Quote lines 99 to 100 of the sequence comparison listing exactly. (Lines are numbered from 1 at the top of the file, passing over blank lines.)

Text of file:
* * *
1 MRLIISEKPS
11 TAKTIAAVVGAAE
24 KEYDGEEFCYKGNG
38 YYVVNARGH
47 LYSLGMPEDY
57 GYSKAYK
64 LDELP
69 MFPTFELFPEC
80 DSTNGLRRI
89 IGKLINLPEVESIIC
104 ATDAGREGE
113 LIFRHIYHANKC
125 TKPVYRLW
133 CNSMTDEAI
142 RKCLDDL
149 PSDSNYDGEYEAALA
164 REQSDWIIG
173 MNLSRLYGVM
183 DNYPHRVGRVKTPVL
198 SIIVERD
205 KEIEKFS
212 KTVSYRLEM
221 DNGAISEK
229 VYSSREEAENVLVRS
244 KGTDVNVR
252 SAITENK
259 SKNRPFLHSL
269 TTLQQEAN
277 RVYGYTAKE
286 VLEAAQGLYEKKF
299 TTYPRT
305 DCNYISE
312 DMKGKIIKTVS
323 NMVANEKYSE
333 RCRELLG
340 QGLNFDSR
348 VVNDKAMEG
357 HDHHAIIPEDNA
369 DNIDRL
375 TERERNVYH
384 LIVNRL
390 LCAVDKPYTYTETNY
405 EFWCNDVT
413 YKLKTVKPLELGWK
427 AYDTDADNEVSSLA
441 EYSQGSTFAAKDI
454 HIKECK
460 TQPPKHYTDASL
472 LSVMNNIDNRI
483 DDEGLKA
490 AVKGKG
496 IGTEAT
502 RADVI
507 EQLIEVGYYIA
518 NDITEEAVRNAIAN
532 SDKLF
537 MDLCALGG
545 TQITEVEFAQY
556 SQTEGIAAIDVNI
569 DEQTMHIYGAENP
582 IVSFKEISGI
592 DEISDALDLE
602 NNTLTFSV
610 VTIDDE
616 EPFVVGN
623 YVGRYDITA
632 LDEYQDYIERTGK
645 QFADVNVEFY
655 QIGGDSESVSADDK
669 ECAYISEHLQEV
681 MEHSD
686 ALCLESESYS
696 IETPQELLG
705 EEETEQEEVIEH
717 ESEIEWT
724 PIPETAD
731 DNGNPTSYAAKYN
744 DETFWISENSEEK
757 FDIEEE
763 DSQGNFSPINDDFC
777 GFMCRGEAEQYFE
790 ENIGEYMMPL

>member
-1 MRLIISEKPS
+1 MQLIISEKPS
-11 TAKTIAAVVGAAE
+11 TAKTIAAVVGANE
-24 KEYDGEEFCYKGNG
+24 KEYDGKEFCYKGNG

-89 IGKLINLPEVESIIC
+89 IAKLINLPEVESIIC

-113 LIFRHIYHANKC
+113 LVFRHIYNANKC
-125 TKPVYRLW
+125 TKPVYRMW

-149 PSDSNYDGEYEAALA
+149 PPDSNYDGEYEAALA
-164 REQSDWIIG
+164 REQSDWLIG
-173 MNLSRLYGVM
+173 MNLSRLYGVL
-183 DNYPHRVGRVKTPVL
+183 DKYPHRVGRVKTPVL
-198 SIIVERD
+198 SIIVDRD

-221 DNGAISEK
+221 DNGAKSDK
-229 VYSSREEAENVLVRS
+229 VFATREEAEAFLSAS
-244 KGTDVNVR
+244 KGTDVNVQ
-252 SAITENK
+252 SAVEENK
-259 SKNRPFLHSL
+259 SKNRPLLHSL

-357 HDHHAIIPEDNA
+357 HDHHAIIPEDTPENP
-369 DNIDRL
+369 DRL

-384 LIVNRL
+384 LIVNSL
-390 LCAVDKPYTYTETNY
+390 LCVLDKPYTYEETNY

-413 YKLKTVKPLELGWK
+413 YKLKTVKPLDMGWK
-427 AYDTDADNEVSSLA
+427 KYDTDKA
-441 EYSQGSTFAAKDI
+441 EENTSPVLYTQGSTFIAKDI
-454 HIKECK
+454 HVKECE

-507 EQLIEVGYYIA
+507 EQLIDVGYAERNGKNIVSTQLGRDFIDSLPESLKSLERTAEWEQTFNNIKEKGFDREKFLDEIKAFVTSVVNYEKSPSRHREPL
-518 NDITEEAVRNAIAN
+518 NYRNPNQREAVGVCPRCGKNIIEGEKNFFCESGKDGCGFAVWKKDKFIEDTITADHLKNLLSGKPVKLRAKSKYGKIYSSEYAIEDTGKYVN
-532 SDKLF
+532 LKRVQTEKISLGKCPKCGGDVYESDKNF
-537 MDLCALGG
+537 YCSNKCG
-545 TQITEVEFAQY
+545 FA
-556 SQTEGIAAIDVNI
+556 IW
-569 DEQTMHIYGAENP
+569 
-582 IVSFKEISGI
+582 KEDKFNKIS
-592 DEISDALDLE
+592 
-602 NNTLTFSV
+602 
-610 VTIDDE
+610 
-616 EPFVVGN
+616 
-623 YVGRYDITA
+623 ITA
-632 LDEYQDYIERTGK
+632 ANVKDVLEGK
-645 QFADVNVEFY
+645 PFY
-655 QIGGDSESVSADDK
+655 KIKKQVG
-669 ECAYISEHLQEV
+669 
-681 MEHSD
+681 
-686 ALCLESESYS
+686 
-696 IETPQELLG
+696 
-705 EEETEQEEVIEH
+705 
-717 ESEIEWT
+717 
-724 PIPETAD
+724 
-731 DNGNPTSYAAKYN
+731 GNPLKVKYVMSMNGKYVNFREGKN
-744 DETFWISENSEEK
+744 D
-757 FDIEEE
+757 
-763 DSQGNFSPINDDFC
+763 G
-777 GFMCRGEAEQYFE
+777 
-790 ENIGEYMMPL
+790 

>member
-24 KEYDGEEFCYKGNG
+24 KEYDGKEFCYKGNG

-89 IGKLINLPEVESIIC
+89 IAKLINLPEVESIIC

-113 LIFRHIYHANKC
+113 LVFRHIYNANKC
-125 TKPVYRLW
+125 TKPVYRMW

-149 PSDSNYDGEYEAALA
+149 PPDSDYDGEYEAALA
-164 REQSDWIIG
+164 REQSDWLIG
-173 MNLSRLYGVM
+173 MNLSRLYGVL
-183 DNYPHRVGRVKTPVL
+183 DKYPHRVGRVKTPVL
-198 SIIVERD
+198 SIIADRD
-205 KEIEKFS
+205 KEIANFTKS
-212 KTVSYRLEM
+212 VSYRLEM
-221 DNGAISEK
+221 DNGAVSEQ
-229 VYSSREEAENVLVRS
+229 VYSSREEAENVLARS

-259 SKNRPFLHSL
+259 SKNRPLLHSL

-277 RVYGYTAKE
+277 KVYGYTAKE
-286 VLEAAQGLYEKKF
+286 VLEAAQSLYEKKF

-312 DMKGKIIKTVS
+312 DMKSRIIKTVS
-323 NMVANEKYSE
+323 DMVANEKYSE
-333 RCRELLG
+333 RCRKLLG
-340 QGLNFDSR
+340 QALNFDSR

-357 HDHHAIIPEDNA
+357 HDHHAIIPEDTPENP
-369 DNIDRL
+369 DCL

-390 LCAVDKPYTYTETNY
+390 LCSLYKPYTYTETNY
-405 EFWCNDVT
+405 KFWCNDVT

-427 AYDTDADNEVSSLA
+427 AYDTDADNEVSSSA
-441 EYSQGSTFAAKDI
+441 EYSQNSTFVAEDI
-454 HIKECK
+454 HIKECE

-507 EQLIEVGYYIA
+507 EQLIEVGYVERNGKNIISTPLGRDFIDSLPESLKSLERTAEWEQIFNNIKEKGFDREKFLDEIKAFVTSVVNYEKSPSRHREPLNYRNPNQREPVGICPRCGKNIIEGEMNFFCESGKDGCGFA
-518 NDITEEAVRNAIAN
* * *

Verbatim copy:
+164 REQSDWLIG
-173 MNLSRLYGVM